My first retirement plan—10 years before I moved to Ecuador—was to spend winters in Arizona and summers living on our 44-foot boat in the Chesapeake Bay. We planned to spend part of the season docked in the small town of Charlestown, Maryland, and the rest of the time cruising up and down the Continue reading
Why The Languedoc Has Changed Its Name But Not Its Attraction To Property Buyers
It can change names as many times as it likes, but the wine producing Languedoc area of southern France remains one of my favorite places in the world. More and more people are getting to know its wines, but property prices don’t appear to be reflecting the area’s growing appeal.
The Languedoc region is sometimes referred to as “The Other South of France” because it is not neighboring Provence or the Côte d’Azur, but it is geographically the most southern part of France, with Provence-Alpes-Côte d’Azur to the east, the old Midi-Pyrénées to the west, the Auvergne to the north, and Spain to the south.
Historically Languedoc was a province of France, it’s only in recent times that Roussillon was added, turning the area into a region. The original Languedoc has a fascinating history and even its own language, Occitan, which is similar to Catalán, from just over the border in Spain.
It’s from “Occitan” that the region’s new name is derived. At the beginning of this year, Languedoc-Roussillon was merged with the neighboring Midi-Pyrénées region, and Continue reading
Quick Fix European Residency On A Mediterranean Island—Part II
If Europe is on your list of places to explore, but you are worried you won’t be able to afford it, a visit to Crete just might make you change your mind. Though not quite as inexpensive as parts of Southeast Asia and Latin America, Crete’s cost of living is not that far off those Southern Hemisphere options. The other notable benefit that comes with a life on Crete, with the purchase of 250,000 euros of property, is a residency visa—more on that in a moment.
In last week’s Overseas Property Alert, I introduced you to the city of Chania on the northern coast of western Crete. This week we continue our exploration of the northern coastline with a look at the Akrotiri Peninsula, a head-shaped outcrop of land to the northeast of Chania.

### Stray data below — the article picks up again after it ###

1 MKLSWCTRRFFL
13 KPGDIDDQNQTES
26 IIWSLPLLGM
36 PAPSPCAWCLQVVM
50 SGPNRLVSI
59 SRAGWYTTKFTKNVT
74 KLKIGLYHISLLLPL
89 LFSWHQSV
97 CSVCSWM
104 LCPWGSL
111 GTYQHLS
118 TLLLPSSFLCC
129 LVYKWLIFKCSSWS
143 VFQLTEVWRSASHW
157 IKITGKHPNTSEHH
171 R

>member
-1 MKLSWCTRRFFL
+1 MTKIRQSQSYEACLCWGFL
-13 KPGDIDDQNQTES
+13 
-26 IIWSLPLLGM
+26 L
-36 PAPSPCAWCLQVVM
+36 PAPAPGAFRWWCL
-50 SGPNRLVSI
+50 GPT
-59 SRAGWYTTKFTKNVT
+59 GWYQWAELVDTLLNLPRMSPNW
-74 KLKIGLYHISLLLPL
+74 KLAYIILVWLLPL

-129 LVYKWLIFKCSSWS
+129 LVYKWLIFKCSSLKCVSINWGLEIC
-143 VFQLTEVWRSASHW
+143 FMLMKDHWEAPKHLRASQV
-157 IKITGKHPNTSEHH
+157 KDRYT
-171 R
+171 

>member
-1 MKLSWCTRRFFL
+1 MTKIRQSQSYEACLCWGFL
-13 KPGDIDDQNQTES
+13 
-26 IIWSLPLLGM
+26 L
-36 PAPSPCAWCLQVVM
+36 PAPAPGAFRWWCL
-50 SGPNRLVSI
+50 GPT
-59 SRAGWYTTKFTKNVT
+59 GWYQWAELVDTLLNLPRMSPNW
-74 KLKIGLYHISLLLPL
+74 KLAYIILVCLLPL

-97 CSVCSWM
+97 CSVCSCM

Crete is the largest of all the Greek islands at 260 km long and between 20 km and 60 km wide—big enough and high enough in places to have a long range of snow-topped mountains, a well-developed tourism industry, four major cities, two international airports, a cruise ship port, a well-organized bus service, a NATO base (once a U.S. Air Force base), an international school, and all the usual mod-cons of a Westernized country.
Recession Hit And Down-Trodden?
Greece’s shaky economy may make you wonder if it’s a place that should be on your radar. Continue reading
Quick Fix European Residency On A Mediterranean Island—Part I
Its history dates back 4,000 years, its beaches are superb, the Mediterranean water is crystal clear, the healthy Mediterranean Diet originates here, and the sun shines for 300 days a year. This is the island of Crete, the largest of the Greek islands, a little bigger than the State of Delaware.
Crete is divided into four so-called ‘regional units’: Chania (pronounced and sometimes written “Hania”), Rethymo, Heraklion (sometimes called Iraklio), and Lasithi.
Over the next two weeks Overseas Property Alert visits Chania, with a spotlight on Chania City this week and the Akrotiri Peninsula next week.
Apart from the sun, sea, history, and food, there are two overseas living issues that make Crete particularly interesting: The cost of living is low and there is an Continue reading
Alicante: The Essence Of Spain
If Spain isn’t on your list of possible retirement destinations, you really should pay it a visit. While it isn’t as cheap as Southeast Asia or parts of Latin America, the cost of living is quite reasonable, and Spain today is a modern, developed country—nothing Third World about it. You might just be pleasantly surprised, as I was.
This week, we continue our exploration of Spain’s Mediterranean coast, heading southward from Valencia to lovely little Alicante. There is a small but solid expat community there, built around a core of Brits. (Brits are pretty much everywhere, I notice.)
Madrid, with 3.2 million inhabitants, is Spain’s largest city. Barcelona is about half the size of Madrid. Valencia is about half of Barcelona, and Alicante about half of Valencia, with fewer than 350,000 in the city proper. But with each step down in size, I didn’t notice that anything was lost. Rather, the essence of Spain just seemed to become more distilled.
Alicante, also known as Alacant in Valencian, sits on the Costa Blanca of Spain. Although its roots are ancient, today Alicante is a modern city, with a bustling centro filled with chic designer shops and department stores, equally chic people, a harbor crowded with envy-arousing yachts, and a sleek tram/light-rail system.
And yet, Alicante still retains the feel of Old Spain. Most businesses observe the afternoon siesta. Friends who meet by chance on the sidewalk stop to Continue reading
Exploring Valencia, Spain